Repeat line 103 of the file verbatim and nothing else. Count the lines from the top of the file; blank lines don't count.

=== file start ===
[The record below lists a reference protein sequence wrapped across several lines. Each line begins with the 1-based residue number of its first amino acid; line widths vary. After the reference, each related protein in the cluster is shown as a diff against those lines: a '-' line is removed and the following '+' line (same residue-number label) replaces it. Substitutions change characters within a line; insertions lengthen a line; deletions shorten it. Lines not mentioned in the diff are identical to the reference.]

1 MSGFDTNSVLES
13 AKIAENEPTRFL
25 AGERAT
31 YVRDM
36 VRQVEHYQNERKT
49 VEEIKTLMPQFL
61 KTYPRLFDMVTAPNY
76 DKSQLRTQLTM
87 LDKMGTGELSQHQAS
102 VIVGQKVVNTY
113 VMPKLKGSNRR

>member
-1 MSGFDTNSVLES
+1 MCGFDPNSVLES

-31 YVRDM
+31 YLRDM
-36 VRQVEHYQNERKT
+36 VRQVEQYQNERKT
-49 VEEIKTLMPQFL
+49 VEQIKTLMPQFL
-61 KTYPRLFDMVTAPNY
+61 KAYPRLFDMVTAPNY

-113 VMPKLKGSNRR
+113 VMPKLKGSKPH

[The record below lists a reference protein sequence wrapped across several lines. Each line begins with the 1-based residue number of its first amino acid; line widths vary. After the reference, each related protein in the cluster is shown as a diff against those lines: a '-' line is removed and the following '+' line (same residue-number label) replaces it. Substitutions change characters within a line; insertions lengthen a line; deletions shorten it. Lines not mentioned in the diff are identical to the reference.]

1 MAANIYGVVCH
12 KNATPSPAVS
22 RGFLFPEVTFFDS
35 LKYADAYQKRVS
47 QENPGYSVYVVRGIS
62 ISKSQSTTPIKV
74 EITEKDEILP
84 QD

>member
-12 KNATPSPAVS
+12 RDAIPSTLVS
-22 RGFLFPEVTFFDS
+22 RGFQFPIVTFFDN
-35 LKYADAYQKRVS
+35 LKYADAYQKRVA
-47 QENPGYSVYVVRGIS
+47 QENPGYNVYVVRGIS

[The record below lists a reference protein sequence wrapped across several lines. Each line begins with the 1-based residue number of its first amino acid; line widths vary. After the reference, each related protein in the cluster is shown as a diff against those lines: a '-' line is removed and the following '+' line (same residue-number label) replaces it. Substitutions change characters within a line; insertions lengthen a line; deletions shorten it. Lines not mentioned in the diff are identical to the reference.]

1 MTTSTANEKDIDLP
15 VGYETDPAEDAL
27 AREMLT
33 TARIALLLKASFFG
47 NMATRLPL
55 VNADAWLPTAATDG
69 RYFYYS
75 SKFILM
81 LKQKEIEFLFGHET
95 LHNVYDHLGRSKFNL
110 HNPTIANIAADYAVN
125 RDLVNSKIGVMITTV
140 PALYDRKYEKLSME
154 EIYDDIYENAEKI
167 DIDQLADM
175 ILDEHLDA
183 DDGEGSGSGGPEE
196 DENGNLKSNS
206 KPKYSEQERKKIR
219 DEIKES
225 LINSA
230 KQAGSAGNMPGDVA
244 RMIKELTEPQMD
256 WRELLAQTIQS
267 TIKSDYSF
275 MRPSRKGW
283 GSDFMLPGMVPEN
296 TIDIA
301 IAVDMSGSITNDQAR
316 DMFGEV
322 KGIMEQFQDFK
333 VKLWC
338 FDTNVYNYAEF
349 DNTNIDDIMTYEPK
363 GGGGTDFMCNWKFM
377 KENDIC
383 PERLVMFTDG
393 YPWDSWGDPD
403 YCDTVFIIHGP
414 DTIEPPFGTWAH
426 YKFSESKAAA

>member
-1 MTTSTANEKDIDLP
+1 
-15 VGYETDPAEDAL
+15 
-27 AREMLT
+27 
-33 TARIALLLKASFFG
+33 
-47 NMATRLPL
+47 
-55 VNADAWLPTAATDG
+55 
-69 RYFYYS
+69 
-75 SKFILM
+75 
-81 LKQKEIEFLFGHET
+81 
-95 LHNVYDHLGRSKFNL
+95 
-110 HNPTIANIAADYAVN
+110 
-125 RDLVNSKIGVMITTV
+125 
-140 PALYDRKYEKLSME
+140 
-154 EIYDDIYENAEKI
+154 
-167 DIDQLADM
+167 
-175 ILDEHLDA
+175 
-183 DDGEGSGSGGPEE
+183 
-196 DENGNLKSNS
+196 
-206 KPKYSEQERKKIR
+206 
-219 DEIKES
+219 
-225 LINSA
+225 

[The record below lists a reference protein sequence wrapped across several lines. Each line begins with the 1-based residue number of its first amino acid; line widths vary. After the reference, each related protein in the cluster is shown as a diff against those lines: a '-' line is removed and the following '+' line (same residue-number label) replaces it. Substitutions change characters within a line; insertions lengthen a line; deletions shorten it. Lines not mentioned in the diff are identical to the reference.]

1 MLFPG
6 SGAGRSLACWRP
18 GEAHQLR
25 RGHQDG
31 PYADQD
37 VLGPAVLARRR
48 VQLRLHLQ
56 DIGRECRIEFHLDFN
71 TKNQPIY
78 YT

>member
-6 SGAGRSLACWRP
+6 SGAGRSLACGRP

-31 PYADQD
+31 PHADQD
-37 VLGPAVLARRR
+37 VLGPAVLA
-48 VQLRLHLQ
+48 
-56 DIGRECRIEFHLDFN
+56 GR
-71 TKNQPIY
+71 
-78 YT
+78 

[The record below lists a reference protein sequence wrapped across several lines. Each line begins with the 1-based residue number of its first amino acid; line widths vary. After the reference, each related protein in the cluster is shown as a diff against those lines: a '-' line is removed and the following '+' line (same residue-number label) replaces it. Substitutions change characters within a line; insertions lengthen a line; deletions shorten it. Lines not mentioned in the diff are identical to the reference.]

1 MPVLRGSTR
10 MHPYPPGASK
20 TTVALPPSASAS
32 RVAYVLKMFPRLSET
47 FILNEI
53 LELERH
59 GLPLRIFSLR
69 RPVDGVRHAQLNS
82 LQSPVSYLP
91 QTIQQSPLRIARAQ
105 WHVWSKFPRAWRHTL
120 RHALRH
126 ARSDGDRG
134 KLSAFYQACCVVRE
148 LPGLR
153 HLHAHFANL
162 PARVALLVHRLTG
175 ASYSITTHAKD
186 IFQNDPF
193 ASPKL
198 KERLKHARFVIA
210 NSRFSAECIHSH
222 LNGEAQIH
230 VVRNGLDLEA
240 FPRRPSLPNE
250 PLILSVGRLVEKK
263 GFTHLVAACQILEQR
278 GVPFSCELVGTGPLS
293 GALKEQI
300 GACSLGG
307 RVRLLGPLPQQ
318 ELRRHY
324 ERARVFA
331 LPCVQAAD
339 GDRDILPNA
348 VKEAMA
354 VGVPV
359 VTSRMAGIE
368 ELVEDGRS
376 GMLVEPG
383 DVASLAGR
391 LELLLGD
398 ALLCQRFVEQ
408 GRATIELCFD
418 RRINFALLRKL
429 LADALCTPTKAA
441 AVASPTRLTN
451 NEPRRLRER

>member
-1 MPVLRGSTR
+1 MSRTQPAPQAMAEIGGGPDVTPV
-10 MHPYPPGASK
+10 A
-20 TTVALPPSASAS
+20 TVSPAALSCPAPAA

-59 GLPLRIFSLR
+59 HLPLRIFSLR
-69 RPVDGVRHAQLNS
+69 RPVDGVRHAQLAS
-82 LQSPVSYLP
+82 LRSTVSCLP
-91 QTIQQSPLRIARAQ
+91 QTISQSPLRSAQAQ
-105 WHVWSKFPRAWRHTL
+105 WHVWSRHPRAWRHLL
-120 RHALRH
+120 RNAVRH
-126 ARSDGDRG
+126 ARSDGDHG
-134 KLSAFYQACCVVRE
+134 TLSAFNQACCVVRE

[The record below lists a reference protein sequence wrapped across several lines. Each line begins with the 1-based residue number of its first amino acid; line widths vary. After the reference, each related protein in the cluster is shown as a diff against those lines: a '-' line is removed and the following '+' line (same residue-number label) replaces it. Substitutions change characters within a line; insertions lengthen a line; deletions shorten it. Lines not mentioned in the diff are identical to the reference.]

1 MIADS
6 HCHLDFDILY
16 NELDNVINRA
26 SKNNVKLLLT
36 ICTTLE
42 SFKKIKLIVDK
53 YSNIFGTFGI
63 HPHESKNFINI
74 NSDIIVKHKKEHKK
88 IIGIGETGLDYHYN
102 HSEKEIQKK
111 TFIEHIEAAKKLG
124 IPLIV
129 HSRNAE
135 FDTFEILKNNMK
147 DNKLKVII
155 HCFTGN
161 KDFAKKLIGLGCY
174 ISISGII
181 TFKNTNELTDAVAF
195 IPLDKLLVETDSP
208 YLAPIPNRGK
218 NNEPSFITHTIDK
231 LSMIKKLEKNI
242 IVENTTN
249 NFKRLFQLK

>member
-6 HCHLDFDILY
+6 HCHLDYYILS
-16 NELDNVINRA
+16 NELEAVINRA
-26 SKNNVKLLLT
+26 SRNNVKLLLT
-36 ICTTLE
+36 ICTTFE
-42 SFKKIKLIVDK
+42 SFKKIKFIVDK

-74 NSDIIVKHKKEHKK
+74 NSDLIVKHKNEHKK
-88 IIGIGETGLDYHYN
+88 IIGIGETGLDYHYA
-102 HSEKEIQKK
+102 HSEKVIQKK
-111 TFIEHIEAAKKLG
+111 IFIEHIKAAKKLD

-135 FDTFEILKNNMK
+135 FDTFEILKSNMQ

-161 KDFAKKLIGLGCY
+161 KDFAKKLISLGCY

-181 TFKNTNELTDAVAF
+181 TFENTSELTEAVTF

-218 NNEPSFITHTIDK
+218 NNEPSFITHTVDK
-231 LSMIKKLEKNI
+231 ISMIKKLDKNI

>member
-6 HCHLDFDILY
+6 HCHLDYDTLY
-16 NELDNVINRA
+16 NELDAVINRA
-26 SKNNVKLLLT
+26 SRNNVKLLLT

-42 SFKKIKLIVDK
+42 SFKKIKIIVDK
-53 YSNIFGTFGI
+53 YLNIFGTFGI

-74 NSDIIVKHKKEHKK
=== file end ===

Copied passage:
-81 LKQKEIEFLFGHET